Back to University House to watch State of Origin 2 (disappointing for Blues supporters) and on the way happened upon a recent copy of The New York Review of Books which contained an extended review essay by Jason De Parle on three recent prison books, one being Locked Out: Felon Disenfranchisement and American Democracy. The reviewer argues that ‘civic reintegration’ is not the reason to give felons the vote. Rather ‘the reason is that to do otherwise — to exclude 5.3 million people from the rolls — is to offend the principle of universal suffrage and undermine democratic legitimacy’.
De Parle points out that in the US, if felons had been allowed to vote, the US would have had a different President. In the 2000 election in Florida alone, if just ex-felons (those released from prison — some US States bar those convicted of felonies from voting for life) had been allowed to vote Al Gore would have carried the State by 30 000 votes and won the election. (I began to envisage the flow on effects — the invasion of Iraq might not have happened, the world might be a much safer place, climate change may have been addressed earlier — this line of thought became too distressing so I stopped.) Felony disenfranchisement laws in the US effect a massive racial gerrymander, disenfranchising 2.4 per cent of voters nationally but 8.4 per cent of voting age blacks, and in five states disenfranchising more than 20 per cent of black voters.
Scan morning papers before departing and yet again no coverage of the case. Prisoners don’t seem to rate, whereas there is evidently great media interest in the High Court’s overturning of the jury in the defamation case involving Sydney Morning Herald restaurant reviewer, Matthew Evans, and the limoncello oysters at the Coco Roco.  Free speech for food critics; I wondered what Vickie Lee Roach was eating that night and wished her well. When I turned on the ignition The Pogues’ Fairytale of New York kicked in and Shane MacGowan’s voice croaked through the speakers: ‘I can see a better time/When all our dreams come true’. We can only hope.
[*] DAVID BROWN teaches law at UNSW
© 2007 David Brown
 See The Commonwealth Franchise Act 1902, s 4.
 Graeme Orr, ‘Ballotless and Behind Bars: The Denial of the Franchise to Prisoners’  FedLawRw 3; (1998) 26 Federal Law Review 55, 72 quoting The Sunday Mail (Brisbane), 9 July 1995, 1.
 See generally Jennifer Fitzgerald and George Zdenkowski, ‘Voting Rights of Convicted Persons’ (1987) 11 Criminal Law Journal 11; Graeme Orr, above n 2; Jerome Davidson, ‘Inside Outcasts: Prisoners and the Right to Vote in Australia’ (Current Issues Brief No 12 2003–04, Australian Parliamentary Library, 2004) 2 <http://www.aph.gov.au/library/pubs/CIB/2003 – 04/04cib12.pdf> at 16 August 2007; Melinda Ridley-Smith and Ronni Redman, ‘Prisoners and the Right to Vote’, in David Brown and Meredith Wilkie (eds), Prisoners as Citizens (2002) 283; Ronni Redman, David Brown and Bryan Mercurio, ‘The Politics and Legality of Prisoner Disenfranchisement in Australian Federal Elections’ in Alec Ewald and Brandon Rottinghaus (eds), Democracy and Punishment: International Perspectives on Criminal Disenfranchisement (forthcoming, 2008).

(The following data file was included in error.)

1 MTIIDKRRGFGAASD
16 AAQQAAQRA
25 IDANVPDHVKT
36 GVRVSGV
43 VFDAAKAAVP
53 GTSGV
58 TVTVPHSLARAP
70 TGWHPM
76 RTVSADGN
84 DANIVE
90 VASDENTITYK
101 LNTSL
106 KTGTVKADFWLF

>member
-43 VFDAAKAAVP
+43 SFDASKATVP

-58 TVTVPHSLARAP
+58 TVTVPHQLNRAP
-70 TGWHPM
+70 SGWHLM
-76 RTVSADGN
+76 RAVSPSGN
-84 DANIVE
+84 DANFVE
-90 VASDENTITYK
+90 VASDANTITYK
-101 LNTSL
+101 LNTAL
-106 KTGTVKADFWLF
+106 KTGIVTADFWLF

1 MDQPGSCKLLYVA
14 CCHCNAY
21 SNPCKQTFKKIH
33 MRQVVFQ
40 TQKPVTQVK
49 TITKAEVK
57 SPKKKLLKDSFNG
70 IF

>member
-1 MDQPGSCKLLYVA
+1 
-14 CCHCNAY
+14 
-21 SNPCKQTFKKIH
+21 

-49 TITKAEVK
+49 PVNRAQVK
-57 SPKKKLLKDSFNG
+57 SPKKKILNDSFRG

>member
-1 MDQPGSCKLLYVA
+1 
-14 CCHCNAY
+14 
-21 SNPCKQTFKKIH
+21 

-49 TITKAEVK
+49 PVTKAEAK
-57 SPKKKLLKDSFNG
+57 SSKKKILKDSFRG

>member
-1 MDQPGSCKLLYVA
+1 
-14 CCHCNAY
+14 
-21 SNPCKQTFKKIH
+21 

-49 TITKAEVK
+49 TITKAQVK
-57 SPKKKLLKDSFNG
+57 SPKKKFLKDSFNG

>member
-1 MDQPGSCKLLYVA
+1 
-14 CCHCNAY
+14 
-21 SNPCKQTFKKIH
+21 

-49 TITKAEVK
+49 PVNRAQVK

Andrew Stevenson, ‘Gutsy Sharks snuff out 12-man Dragons’ charge’, Sydney Morning Herald (Sydney) 12 June 2007.
 ABC Television, ‘Ghost Prisoners’ Four Corners, 11 June 2007 <http://www.abc.net.au/4corners/content/2007/s1947389.htm> at 16 August 2007.
 Danielle Cronin, ‘Call to have condoms and voting in jail’, The Canberra Times (Canberra), 12 June 2007.
 Mark Davis, ‘Insider reveals how PM reins in bureaucrats’, Sydney Morning Herald (Sydney),12 June 2007.
 AAP, “Uni pair suspended over disabled thesis”, The Canberra Times (Canberra) 12 June 2007.
 ABC Radio National, ‘Should prisoners be allowed to vote’, Law Report, 12 June 2007 <http://www.abc.net.au/rn/lawreport/stories/2007/1945622.htm> at 16 August 2007.
  HCA 6; (1991) 171 CLR 468.
 Friend and colleague to many at UNSW and elsewhere, Ronni Redman died in January 2007. She was co-author of two book chapters on prisoners’ voting rights (see note 2) and felt passionately about this and other human rights issues. She is greatly missed.
 Lange  HCA 25; (1997) 189 CLR 520; ACTV  HCA 45; (1992) 177 CLR 106.
 Sauvé v Canada (Chief Electoral Officer)  3 SCR 519; Hirst v the United Kingdom (No. 2) [GC], no 74025/01, ECHR 2005; Minister of Home Affairs v National Institute for Crime Prevention (NICRO) (2004) 5 BCLR 445 (CC).
 Section 93 Commonwealth Electoral Act 1918.
 Written Submissions of the Second Defendant, 23 May 2007, para 74.
 Natalie O’Brien, ‘Downer denies any deception on Habib’, The Australian (Sydney), 13 June 2007.
 Editorial, ‘Time to Shut Down Guantanamo Bay’, The Australian (Sydney), 13 June 2007.
 Brendan O’Keefe, ‘Lecturers slam spy call’, The Australian (Sydney), 13 June 2007.
 Written submission of the Second Defendant, 23 May 2007 para 12 quoting McGinty v Western Australia  HCA 48; (1996) 186 CLR 140, 285 per Gummow J.
 Ibid para 16.
 Ibid 47–52
 Ibid 53.
 Ibid 62.
 Ibid 63–5.
 Commonwealth, Parliamentary Debates, House of Representatives, 10 August 2004.
 Commonwealth, Parliamentary Debates, Senate, 12 August 2004.
 Notice dated 13 April 2007; Reproduced in the Written submission of the plaintiff, 86.
  3 SCR 519, 4–5.
 Electoral Legislation Amendment Act 2006 (WA) which came into force on 3 March 2007.
 Submission of the Attorney General for NSW, Intervening 30 May 2007, 4.5.
 Jason DeParle, ‘The American Prison Nightmare’, The New York Review of Books, 12 April 2007, 33–6; Jeff Manza and Christopher Uggen, Locked Out: Felon Disenfranchisement and American Democracy (2006)
 Ibid 36
 John Fairfax Publications Pty Ltd v Gacic  HCA 26 14 June 2007